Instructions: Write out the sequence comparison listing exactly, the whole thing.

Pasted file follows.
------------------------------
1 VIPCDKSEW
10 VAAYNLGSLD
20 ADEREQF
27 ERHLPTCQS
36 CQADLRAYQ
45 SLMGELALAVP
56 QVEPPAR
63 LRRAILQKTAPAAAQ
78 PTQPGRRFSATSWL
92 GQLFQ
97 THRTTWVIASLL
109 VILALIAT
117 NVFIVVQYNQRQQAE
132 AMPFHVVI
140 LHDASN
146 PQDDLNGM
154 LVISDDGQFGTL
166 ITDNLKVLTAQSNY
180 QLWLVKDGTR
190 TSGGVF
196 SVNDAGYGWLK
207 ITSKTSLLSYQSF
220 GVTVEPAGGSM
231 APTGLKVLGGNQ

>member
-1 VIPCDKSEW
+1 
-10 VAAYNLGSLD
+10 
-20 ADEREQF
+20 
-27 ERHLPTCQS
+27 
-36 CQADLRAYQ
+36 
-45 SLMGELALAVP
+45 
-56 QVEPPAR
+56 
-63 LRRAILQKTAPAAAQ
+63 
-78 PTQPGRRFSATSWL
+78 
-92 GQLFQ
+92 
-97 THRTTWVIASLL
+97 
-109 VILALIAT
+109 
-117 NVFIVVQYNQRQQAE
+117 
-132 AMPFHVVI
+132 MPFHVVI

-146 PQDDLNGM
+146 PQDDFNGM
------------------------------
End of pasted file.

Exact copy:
1 VIPCDKSEW
10 VAAYNLGSLD
20 ADEREQF
27 ERHLPTCQS
36 CQADLRAYQ
45 SLMGELALAVP
56 QVEPPAR
63 LRRAILQKTAPAAAQ
78 PTQPGRRFSATSWL
92 GQLFQ
97 THRTTWVIASLL
109 VILALIAT
117 NVFIVVQYNQRQQAE
132 AMPFHVVI
140 LHDASN
146 PQDDLNGM
154 LVISDDGQFGTL
166 ITDNLKVLTAQSNY
180 QLWLVKDGTR
190 TSGGVF
196 SVNDAGYGWLK
207 ITSKTSLLSYQSF
220 GVTVEPAGGSM
231 APTGLKVLGGNQ

>member
-1 VIPCDKSEW
+1 
-10 VAAYNLGSLD
+10 
-20 ADEREQF
+20 
-27 ERHLPTCQS
+27 
-36 CQADLRAYQ
+36 
-45 SLMGELALAVP
+45 
-56 QVEPPAR
+56 
-63 LRRAILQKTAPAAAQ
+63 
-78 PTQPGRRFSATSWL
+78 
-92 GQLFQ
+92 
-97 THRTTWVIASLL
+97 
-109 VILALIAT
+109 
-117 NVFIVVQYNQRQQAE
+117 
-132 AMPFHVVI
+132 MPFHVVI

-146 PQDDLNGM
+146 PQDDFNGM